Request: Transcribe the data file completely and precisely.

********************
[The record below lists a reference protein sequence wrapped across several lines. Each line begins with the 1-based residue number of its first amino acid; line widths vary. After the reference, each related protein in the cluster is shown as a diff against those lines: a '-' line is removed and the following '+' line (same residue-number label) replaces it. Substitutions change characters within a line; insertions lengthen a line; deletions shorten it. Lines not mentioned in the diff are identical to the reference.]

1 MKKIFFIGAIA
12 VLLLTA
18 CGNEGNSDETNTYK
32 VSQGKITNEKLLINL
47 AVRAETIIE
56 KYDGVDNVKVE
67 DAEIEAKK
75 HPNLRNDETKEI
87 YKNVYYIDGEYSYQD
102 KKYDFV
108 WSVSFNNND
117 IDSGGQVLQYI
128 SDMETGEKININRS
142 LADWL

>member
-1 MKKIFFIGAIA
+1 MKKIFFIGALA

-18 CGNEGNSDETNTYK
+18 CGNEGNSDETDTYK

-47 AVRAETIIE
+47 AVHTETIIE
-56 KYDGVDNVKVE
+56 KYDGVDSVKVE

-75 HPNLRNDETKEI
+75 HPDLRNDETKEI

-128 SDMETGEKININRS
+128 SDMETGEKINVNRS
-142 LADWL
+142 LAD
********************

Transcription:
[The record below lists a reference protein sequence wrapped across several lines. Each line begins with the 1-based residue number of its first amino acid; line widths vary. After the reference, each related protein in the cluster is shown as a diff against those lines: a '-' line is removed and the following '+' line (same residue-number label) replaces it. Substitutions change characters within a line; insertions lengthen a line; deletions shorten it. Lines not mentioned in the diff are identical to the reference.]

1 MKKIFFIGAIA
12 VLLLTA
18 CGNEGNSDETNTYK
32 VSQGKITNEKLLINL
47 AVRAETIIE
56 KYDGVDNVKVE
67 DAEIEAKK
75 HPNLRNDETKEI
87 YKNVYYIDGEYSYQD
102 KKYDFV
108 WSVSFNNND
117 IDSGGQVLQYI
128 SDMETGEKININRS
142 LADWL

>member
-1 MKKIFFIGAIA
+1 MKKIFFIGALA

-18 CGNEGNSDETNTYK
+18 CGNEGNSDETDTYK

-47 AVRAETIIE
+47 AVHTETIIE
-56 KYDGVDNVKVE
+56 KYDGVDSVKVE

-75 HPNLRNDETKEI
+75 HPDLRNDETKEI

-128 SDMETGEKININRS
+128 SDMETGEKINVNRS
-142 LADWL
+142 LAD